Intermodal freight is the fastest growing single commodity group on major railroads, and they have become more conscientious about growing this business segment with the decline in bulk commodity traffic, particularly their former cash cow: coal. This has translated to them giving greater priority to intermodal trains, speeding up transit time and making that service more reliable.
Many savvy shippers have embraced intermodal. Speaking at a Houston session, Brad Parkhurst, transportation sourcing leader at Owens Corning Sales, said his company wants to increase its use of intermodal. Instead of its previous practice of moving into intermodal on a plant-by-plant basis, his company has evolved a company-wide strategy. "I would like to see our use of intermodal grow faster and we are working with customers to achieve that."
Know the Pros and Cons
As users of domestic intermodal services have learned, even with improved service if you are a shipper who wants to add intermodal to your transportation, you should plan carefully and understand that flexibility will be key to any plan you make.
"You have to know the pros and cons," says Paul Delp, president of Lansdale Warehouse Co., a warehouse-based third-party logistics provider serving Pennsylvania and the Mid-Atlantic, who also is president of the American Chain of Warehouses Inc. "The pros are that you should see some better pricing, but you need to plan for a longer transit time. You may need to adjust some of your safety stock and carry a little bit more inventory."
Jere Van Puffelen, president of Prism Team Logistics, another warehouse-based 3PL that serves northern California and its ports, notes that while there is a cost advantage for intermodal linehaul transportation, additional cost arises from the preparation of either the container or piggyback trailer. "Typically it has to be loaded a little bit differently and takes a bit more time than if you are just loading an over-the-road truck," he observes.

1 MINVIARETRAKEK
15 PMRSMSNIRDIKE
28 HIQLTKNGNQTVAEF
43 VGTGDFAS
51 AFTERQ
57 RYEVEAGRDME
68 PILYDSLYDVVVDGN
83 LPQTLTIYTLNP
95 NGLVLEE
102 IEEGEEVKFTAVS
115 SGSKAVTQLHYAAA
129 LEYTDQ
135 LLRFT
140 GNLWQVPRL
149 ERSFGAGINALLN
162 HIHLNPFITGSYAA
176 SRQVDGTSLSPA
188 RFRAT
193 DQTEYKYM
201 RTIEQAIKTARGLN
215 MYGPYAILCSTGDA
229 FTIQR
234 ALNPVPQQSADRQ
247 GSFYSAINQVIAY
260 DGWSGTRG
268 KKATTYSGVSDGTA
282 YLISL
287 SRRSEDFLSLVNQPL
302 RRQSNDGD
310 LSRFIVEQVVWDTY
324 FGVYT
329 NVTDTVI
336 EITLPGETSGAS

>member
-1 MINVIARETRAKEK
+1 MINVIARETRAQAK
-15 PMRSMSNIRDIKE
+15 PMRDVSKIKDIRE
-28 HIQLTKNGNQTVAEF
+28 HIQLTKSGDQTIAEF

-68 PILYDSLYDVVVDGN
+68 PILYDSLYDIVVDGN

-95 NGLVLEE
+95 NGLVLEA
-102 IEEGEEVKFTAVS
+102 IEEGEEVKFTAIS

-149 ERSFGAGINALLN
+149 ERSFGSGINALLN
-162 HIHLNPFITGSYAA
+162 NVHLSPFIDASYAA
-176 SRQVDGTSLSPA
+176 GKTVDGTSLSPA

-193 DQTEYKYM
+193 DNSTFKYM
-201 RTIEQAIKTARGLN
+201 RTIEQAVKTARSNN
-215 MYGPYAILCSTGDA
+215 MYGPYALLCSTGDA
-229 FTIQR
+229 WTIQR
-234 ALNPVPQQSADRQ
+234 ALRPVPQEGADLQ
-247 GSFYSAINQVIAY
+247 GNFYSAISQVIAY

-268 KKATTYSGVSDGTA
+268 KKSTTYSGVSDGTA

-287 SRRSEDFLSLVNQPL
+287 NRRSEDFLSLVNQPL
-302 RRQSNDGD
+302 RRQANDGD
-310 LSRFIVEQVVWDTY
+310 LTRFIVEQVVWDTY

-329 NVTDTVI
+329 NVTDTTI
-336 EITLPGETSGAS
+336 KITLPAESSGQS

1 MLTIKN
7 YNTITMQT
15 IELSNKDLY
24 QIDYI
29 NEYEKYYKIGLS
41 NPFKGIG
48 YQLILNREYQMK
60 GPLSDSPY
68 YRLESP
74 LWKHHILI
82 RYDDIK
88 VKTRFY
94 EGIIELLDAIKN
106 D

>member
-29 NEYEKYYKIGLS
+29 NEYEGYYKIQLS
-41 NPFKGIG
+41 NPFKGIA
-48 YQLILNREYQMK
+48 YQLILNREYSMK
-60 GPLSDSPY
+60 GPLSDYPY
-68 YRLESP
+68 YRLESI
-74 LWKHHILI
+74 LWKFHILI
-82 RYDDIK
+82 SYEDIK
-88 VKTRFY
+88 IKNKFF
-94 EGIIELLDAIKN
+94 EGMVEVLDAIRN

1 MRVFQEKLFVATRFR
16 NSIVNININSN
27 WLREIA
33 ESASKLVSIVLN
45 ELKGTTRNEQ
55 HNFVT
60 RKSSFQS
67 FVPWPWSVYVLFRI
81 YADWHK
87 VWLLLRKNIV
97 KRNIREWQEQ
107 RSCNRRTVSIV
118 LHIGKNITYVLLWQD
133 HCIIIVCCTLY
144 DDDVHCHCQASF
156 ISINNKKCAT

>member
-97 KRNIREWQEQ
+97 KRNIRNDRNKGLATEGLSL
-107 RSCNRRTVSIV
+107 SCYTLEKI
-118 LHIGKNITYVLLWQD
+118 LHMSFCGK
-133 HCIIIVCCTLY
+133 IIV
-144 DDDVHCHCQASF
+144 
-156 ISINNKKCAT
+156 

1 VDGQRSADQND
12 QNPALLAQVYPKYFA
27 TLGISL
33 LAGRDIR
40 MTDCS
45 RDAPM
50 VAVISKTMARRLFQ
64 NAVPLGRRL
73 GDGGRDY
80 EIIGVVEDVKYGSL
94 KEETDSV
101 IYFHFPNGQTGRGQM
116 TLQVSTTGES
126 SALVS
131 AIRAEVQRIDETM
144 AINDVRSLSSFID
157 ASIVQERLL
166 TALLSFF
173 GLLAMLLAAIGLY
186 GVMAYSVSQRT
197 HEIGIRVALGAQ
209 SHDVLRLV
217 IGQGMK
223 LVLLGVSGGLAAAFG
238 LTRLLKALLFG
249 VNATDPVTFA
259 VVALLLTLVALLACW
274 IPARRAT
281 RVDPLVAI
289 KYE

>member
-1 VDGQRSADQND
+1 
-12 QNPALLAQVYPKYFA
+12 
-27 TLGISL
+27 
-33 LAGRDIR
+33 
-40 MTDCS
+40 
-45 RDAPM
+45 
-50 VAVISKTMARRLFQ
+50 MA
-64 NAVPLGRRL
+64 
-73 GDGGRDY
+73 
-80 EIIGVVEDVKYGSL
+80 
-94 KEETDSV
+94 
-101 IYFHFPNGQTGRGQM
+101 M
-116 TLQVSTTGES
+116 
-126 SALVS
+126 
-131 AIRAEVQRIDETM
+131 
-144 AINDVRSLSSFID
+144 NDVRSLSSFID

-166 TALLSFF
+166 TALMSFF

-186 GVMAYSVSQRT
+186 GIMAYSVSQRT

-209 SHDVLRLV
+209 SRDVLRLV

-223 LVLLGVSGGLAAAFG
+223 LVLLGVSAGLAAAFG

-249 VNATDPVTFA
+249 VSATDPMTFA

"When you switch your network from over-the-road to intermodal, you have to build in more capacity on the distribution side," Van Pufflen adds. "In order to respond to your market and your customers, that's going to push towards having more warehouse locations because you will be doing more of the local and regional pickup and delivery—the final mile work would be done out of a regional or local inventory as opposed to what happens when you use LTL."
Other Service Providers
He said that is one reason why shippers turn to warehouse companies like his, which are frequently located on spur lines and have their own sidings, and which boast decades of experience in dealing with railroads and intermodal shipments. In addition, Van Puffelen says, "when you look at the capital investment it requires to run your own trucking and warehousing, and the labor and driver management issues, it's just not a wise investment for manufacturers, who prefer investing in better manufacturing processes, where they can get a lot more return than they can from running trucks or operating a warehouse."
Both Van Puffelen and Jim Filter, senior vice president, Intermodal Commercial Management for Schneider National, say the first thing they do when discussing intermodal alternatives with customers is to educate them about the range of services available and the improved speed of intermodal trains.
Filter says that Schneider National also frequently partners with warehouse-based 3PLs. "We see those as customers of ours whom we work with, the way that we augment our services. We provide over-the-road, dedicated, third-party brokered services so as the supply chain changes we switch loads from intermodal to truckload or third-party and it's seamless to the customer."